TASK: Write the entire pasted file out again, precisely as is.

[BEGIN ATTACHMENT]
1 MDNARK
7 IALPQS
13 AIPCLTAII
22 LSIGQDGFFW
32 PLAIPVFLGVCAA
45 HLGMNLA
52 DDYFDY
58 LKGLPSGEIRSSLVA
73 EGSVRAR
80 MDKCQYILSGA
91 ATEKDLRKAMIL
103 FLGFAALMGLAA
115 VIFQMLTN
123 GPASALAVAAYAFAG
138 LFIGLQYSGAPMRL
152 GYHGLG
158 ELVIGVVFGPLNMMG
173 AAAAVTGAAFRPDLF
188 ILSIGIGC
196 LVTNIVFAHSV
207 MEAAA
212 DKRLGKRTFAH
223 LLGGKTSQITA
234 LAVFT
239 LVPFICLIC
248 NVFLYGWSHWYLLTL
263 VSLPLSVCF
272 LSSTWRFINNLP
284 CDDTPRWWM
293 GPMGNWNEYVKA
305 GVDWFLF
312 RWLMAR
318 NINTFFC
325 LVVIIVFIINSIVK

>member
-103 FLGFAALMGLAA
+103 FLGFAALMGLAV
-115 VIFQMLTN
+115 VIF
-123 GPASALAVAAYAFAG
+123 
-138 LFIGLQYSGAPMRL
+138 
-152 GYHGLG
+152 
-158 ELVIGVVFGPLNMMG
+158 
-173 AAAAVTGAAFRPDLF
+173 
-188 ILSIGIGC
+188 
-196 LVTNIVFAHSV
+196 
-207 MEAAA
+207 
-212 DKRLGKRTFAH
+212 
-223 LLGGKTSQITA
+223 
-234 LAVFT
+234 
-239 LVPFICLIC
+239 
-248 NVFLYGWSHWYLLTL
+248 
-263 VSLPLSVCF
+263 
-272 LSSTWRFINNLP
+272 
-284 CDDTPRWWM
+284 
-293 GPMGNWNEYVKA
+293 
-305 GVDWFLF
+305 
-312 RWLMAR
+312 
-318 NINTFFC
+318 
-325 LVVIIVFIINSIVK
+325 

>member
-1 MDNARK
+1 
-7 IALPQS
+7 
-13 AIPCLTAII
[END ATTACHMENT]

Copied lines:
1 MDNARK
7 IALPQS
13 AIPCLTAII
22 LSIGQDGFFW
32 PLAIPVFLGVCAA
45 HLGMNLA
52 DDYFDY
58 LKGLPSGEIRSSLVA
73 EGSVRAR
80 MDKCQYILSGA
91 ATEKDLRKAMIL
103 FLGFAALMGLAA
115 VIFQMLTN
123 GPASALAVAAYAFAG
138 LFIGLQYSGAPMRL
152 GYHGLG
158 ELVIGVVFGPLNMMG
173 AAAAVTGAAFRPDLF
188 ILSIGIGC
196 LVTNIVFAHSV
207 MEAAA
212 DKRLGKRTFAH
223 LLGGKTSQITA
234 LAVFT
239 LVPFICLIC
248 NVFLYGWSHWYLLTL
263 VSLPLSVCF
272 LSSTWRFINNLP
284 CDDTPRWWM
293 GPMGNWNEYVKA
305 GVDWFLF
312 RWLMAR
318 NINTFFC
325 LVVIIVFIINSIVK

>member
-103 FLGFAALMGLAA
+103 FLGFAALMGLAV
-115 VIFQMLTN
+115 VIF
-123 GPASALAVAAYAFAG
+123 
-138 LFIGLQYSGAPMRL
+138 
-152 GYHGLG
+152 
-158 ELVIGVVFGPLNMMG
+158 
-173 AAAAVTGAAFRPDLF
+173 
-188 ILSIGIGC
+188 
-196 LVTNIVFAHSV
+196 
-207 MEAAA
+207 
-212 DKRLGKRTFAH
+212 
-223 LLGGKTSQITA
+223 
-234 LAVFT
+234 
-239 LVPFICLIC
+239 
-248 NVFLYGWSHWYLLTL
+248 
-263 VSLPLSVCF
+263 
-272 LSSTWRFINNLP
+272 
-284 CDDTPRWWM
+284 
-293 GPMGNWNEYVKA
+293 
-305 GVDWFLF
+305 
-312 RWLMAR
+312 
-318 NINTFFC
+318 
-325 LVVIIVFIINSIVK
+325 

>member
-1 MDNARK
+1 
-7 IALPQS
+7 
-13 AIPCLTAII